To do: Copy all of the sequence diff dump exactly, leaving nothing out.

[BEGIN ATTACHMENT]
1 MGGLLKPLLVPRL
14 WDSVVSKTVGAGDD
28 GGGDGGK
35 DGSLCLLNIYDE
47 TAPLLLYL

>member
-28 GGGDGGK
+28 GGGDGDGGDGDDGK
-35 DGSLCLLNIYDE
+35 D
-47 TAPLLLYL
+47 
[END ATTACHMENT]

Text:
1 MGGLLKPLLVPRL
14 WDSVVSKTVGAGDD
28 GGGDGGK
35 DGSLCLLNIYDE
47 TAPLLLYL

>member
-28 GGGDGGK
+28 GGGDGDGGDGDDGK
-35 DGSLCLLNIYDE
+35 D
-47 TAPLLLYL
+47 